To think that once
We’d gather while the saner world
With its small ways
And dull, diminished dreams
And roll out
Knowing we’d be gone
Till those same silent streets
Smouldered gold in a hickory reek
And weary shadows yawned and stretched
Into encroaching dusk;
Cheeks and bellies hollowed out,
Legs freighted with a double metric tonne
Of England’s lanes and hills;
Unconscious of our glory
Complacent in our strength
And never yet supposing
That our one day’s ride
Would turn in time
Into a weekend’s work;
That knees and hips would find their voice
And raise a chorus of complaint
With backs and shoulders
And all our talk
Would be of what had been.
A different road
Through distant days.
When I was 15, Bruce Springsteen’s anthem Glory Days was just a great song. It still is, of course; but 30-some years on, I feel as though I’m in it. My friend Mike wasn’t (as far as I know) ‘a big baseball player’ but he was a fine bike-rider, and a great companion on the road. Looking back, I can’t quite believe we put in some of the miles and days we did. Couldn’t do it now, but wouldn’t have missed it for the world. N.
Beneath my eyes
Are just my carry-on;
My real freight
Is checked and stowed:
The baggage that I do not need
But cannot seem to live without;
A steamer-trunk of wasted years
A rain-stained tote of lost ideas
A locked briefcase of secret schemes
A Samsonite of fragile dreams.
It’s unimportant where I go
How frequently or far I fly,
How carelessly I label them
Or hope they tumble from the sky:
Each day I’m at the carousel
To find that every single piece
Has made it with me, safe and well.
A reclaim that brings no release.
I envy them their energy
Insouciance and ignorance
Ability to stay up late
And lie in later;
I covet their unclouded eyes
Their narrow waists
And knees that don’t complain
On autumn mornings.
But most of all I’m jealous of
Thick and lustrous
As the new spring grass,
With scope to sculpt, the heft to gel and flick,
Strong and shining
Packed full of pro-B vitamins and promise.
Submit meekly to the clippers
And an undebated scalping,
All thought of style,
Like the substance,
Long lost and brushed away.
Youth. Truly wasted on the young. N.
We were to think
The First would be the last:
Now April’s lunacy lives on
Will lose its blue
And then the red will fade
Till all we’ll have to hoist will be
When all of this
Is done we will look back
And say that it was right, and good.
You Viking hordes,
Dread knights of Normandy:
Your swords would wound less deeply than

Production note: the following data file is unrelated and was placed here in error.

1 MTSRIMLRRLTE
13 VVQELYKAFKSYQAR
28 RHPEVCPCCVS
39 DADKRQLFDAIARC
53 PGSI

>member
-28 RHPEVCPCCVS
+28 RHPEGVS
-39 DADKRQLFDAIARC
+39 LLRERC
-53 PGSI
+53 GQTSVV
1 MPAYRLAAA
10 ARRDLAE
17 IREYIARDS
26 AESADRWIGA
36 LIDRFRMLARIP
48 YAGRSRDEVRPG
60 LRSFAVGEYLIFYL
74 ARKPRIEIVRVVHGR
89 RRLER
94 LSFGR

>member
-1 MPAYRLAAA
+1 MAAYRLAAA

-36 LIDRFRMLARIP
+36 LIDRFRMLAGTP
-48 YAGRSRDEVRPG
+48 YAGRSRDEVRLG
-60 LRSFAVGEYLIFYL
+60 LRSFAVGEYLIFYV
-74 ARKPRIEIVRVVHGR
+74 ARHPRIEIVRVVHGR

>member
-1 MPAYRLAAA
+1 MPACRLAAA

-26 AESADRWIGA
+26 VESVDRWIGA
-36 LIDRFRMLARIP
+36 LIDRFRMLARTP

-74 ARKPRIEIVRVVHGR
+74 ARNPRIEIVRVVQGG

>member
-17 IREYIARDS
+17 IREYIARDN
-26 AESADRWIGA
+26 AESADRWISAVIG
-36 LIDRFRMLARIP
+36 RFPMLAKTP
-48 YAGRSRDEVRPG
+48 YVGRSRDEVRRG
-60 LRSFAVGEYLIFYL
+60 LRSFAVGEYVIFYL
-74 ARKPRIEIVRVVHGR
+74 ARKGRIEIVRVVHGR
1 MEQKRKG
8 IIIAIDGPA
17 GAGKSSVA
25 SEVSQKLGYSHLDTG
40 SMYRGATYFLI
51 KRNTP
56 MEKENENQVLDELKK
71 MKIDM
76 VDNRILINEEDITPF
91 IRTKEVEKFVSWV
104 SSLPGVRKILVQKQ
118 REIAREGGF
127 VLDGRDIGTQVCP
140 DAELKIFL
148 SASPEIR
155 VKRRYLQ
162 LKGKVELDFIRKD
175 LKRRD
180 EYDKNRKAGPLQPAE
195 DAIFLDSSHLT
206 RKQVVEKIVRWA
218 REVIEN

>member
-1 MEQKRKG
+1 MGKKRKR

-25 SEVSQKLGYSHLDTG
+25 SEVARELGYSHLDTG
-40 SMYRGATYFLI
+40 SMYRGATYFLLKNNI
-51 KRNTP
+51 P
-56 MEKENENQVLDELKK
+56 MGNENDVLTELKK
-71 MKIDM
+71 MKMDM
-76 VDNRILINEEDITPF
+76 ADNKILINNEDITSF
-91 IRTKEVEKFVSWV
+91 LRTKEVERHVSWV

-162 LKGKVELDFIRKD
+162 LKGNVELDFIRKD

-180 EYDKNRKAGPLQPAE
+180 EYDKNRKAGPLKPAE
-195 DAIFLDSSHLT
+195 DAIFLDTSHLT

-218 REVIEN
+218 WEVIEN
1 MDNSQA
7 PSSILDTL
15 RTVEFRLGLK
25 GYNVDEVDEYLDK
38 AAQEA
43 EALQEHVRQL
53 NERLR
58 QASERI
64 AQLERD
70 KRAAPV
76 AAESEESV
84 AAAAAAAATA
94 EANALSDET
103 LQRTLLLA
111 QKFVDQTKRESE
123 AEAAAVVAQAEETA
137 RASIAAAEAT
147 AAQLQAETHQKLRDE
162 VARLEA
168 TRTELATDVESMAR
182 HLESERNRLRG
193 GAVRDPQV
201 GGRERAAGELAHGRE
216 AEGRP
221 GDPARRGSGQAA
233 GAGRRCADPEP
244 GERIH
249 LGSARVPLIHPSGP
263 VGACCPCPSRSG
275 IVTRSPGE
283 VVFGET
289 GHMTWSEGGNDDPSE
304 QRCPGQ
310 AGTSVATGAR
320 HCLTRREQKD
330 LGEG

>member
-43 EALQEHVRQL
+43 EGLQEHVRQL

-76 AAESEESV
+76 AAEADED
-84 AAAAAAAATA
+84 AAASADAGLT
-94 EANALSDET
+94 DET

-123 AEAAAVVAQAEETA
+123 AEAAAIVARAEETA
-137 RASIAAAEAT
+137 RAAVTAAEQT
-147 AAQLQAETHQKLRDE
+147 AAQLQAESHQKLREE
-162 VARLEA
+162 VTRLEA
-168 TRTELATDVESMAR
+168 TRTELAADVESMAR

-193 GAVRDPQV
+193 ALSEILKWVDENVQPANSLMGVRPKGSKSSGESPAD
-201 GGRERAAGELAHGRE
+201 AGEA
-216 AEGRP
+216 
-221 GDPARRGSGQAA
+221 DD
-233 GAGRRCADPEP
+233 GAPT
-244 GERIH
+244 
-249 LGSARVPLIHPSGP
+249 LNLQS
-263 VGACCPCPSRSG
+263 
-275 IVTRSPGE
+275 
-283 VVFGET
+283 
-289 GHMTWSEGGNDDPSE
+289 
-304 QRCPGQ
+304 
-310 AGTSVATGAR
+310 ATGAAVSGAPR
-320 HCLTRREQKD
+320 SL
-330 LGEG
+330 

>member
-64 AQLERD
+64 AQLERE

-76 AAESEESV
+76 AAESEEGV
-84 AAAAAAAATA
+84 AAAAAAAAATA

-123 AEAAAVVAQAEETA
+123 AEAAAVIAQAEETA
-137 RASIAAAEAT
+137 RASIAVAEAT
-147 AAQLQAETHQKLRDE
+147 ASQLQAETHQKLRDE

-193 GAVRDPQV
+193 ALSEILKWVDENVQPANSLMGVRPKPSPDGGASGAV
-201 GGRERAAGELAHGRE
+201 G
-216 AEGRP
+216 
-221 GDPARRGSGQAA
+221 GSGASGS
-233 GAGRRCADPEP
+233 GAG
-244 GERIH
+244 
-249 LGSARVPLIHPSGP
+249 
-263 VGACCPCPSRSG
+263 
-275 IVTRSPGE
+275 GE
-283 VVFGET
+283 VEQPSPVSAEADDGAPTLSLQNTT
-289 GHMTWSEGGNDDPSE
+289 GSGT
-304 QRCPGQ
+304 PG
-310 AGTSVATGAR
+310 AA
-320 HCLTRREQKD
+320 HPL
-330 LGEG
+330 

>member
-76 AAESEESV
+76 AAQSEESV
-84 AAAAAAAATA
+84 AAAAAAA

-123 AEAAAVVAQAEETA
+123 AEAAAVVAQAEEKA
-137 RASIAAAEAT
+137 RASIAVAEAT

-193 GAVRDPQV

A Grendel stalks
Our land. Come, Beowulf:
Rise from the page and save us from
With local elections this Thursday, and the hideous spectre of next month’s general election haunting the nation, I decided to cheer myself up with another round of cinquains, aimed at what now passes for democracy in these isles. Pleased to report that I’m feeling much better. As Sir Thomas More astutely noted: ‘The devil…that proud spirit…cannot endure to be mocked.’ N.
Grows weary now,
Decides to call it quits
So draws the clouds across the sun
And shuffles into twilight. Blackbirds call
From treetops but it does not turn;
Just fades away and leaves
A lonely world
Is not against
The clock; no pack or prize
Impels you. All you have to beat
Is deep pain, your own doubt, the wasted days.
Recharge the lightning in your limbs,
Relight your inner fire:
I long to see
Revisiting rictameter. The second poem is for my beloved but somewhat banged-up whippet, who’s three weeks into a month-long convalescence from surgery to secure his left shoulder, which he dislocated in a fall at the beginning of April. He should make a full recovery given rest and time, but it’s going to be a long, slow job. Thank goodness for pet insurance…N.
And one by one
The lights still left to us
Are doused. How long will we await
Have read the signs
In wind and earth and tree.
One day, we will wake up to find
The flowered fields
And through the clean-clothed woods.
But where in all this life may I
Burns low, its light
Too faint to read, the flame
Too weak to warm my back; and soon
Moves slowly west
Into a great unknown
And who can tell us if they will
Today’s prosodic experiment is the cinquain. It’s quite similar to yesterday’s rictameter, in that it’s syllabic; the differences being that it’s five lines, not nine, made up of (respectively) one, two, three, four and one iambic feet. The final cinquain is inspired by the wonderful ‘slow TV’ documentary Reinflytting – minutt for minutt (literally ‘Reindeer migration – minute by minute’) currently showing live on Norwegian channel NRK. I shall try to write some more cheerful cinquains in due course, I promise. Just been one of those weeks. N.
In every note,
Bow arm strong and supple;
Eyes closed, lost in concentration,
You own this space, command our attention;
The music and moment are yours.
Wild applause. My heart swells.
This is my first crack at rictameter, which I’d never heard of until today. Nine lines; start with two syllables, then four, then six, eight and finally 10, before counting down again to the same two syllables you first thought of. My subject, once again, is my wonderful daughter, who played a magical violin solo at her school concert last night. N.